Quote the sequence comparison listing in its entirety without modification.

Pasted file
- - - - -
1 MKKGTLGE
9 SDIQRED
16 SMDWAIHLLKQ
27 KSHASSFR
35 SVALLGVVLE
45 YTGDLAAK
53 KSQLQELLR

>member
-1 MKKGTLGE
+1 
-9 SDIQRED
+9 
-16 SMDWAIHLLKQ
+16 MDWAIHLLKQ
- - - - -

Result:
1 MKKGTLGE
9 SDIQRED
16 SMDWAIHLLKQ
27 KSHASSFR
35 SVALLGVVLE
45 YTGDLAAK
53 KSQLQELLR

>member
-1 MKKGTLGE
+1 
-9 SDIQRED
+9 
-16 SMDWAIHLLKQ
+16 MDWAIHLLKQ